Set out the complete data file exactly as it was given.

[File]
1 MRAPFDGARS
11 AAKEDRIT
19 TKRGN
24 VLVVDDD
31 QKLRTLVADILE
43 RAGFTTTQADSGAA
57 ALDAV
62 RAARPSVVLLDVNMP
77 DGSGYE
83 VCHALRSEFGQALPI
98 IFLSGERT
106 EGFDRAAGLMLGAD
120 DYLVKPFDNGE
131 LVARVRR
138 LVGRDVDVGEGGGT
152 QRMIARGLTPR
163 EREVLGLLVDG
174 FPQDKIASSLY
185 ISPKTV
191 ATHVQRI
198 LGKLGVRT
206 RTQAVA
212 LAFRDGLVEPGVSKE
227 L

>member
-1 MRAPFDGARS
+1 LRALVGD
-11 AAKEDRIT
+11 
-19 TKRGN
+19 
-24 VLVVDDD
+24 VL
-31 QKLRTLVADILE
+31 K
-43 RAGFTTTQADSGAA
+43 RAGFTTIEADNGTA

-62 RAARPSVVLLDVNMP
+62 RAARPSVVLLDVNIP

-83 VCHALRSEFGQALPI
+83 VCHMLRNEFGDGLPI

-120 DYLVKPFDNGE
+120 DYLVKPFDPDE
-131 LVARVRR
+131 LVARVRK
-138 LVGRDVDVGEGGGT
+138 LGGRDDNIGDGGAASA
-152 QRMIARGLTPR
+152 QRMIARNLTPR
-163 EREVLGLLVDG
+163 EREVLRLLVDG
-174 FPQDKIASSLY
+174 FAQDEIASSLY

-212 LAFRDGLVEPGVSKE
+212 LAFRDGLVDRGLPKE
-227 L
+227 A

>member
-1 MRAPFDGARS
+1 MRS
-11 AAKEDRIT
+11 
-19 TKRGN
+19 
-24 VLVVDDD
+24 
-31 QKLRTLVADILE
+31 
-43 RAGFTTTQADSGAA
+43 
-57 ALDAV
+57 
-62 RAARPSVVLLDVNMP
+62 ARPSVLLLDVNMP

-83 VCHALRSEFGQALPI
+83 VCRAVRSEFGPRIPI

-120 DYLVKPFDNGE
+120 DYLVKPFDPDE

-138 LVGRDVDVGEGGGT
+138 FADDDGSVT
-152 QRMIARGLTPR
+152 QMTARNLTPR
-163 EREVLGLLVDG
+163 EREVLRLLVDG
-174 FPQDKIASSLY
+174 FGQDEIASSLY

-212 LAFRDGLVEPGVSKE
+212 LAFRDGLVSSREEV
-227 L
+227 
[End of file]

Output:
1 MRAPFDGARS
11 AAKEDRIT
19 TKRGN
24 VLVVDDD
31 QKLRTLVADILE
43 RAGFTTTQADSGAA
57 ALDAV
62 RAARPSVVLLDVNMP
77 DGSGYE
83 VCHALRSEFGQALPI
98 IFLSGERT
106 EGFDRAAGLMLGAD
120 DYLVKPFDNGE
131 LVARVRR
138 LVGRDVDVGEGGGT
152 QRMIARGLTPR
163 EREVLGLLVDG
174 FPQDKIASSLY
185 ISPKTV
191 ATHVQRI
198 LGKLGVRT
206 RTQAVA
212 LAFRDGLVEPGVSKE
227 L

>member
-1 MRAPFDGARS
+1 LRALVGD
-11 AAKEDRIT
+11 
-19 TKRGN
+19 
-24 VLVVDDD
+24 VL
-31 QKLRTLVADILE
+31 K
-43 RAGFTTTQADSGAA
+43 RAGFTTIEADNGTA

-62 RAARPSVVLLDVNMP
+62 RAARPSVVLLDVNIP

-83 VCHALRSEFGQALPI
+83 VCHMLRNEFGDGLPI

-120 DYLVKPFDNGE
+120 DYLVKPFDPDE
-131 LVARVRR
+131 LVARVRK
-138 LVGRDVDVGEGGGT
+138 LGGRDDNIGDGGAASA
-152 QRMIARGLTPR
+152 QRMIARNLTPR
-163 EREVLGLLVDG
+163 EREVLRLLVDG
-174 FPQDKIASSLY
+174 FAQDEIASSLY

-212 LAFRDGLVEPGVSKE
+212 LAFRDGLVDRGLPKE
-227 L
+227 A

>member
-1 MRAPFDGARS
+1 MRS
-11 AAKEDRIT
+11 
-19 TKRGN
+19 
-24 VLVVDDD
+24 
-31 QKLRTLVADILE
+31 
-43 RAGFTTTQADSGAA
+43 
-57 ALDAV
+57 
-62 RAARPSVVLLDVNMP
+62 ARPSVLLLDVNMP

-83 VCHALRSEFGQALPI
+83 VCRAVRSEFGPRIPI

-120 DYLVKPFDNGE
+120 DYLVKPFDPDE

-138 LVGRDVDVGEGGGT
+138 FADDDGSVT
-152 QRMIARGLTPR
+152 QMTARNLTPR
-163 EREVLGLLVDG
+163 EREVLRLLVDG
-174 FPQDKIASSLY
+174 FGQDEIASSLY

-212 LAFRDGLVEPGVSKE
+212 LAFRDGLVSSREEV
-227 L
+227 